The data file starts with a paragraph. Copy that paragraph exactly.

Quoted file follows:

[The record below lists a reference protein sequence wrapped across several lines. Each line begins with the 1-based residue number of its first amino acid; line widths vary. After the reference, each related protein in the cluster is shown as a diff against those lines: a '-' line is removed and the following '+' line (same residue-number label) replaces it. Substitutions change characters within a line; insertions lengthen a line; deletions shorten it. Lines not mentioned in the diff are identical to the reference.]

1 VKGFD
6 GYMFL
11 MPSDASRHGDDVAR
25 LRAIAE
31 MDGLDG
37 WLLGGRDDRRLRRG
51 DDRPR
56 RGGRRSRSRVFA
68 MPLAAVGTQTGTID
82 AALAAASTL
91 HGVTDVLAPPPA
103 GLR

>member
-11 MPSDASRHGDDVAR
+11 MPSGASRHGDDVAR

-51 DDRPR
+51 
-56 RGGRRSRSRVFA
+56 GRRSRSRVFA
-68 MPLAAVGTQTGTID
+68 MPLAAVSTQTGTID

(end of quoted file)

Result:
[The record below lists a reference protein sequence wrapped across several lines. Each line begins with the 1-based residue number of its first amino acid; line widths vary. After the reference, each related protein in the cluster is shown as a diff against those lines: a '-' line is removed and the following '+' line (same residue-number label) replaces it. Substitutions change characters within a line; insertions lengthen a line; deletions shorten it. Lines not mentioned in the diff are identical to the reference.]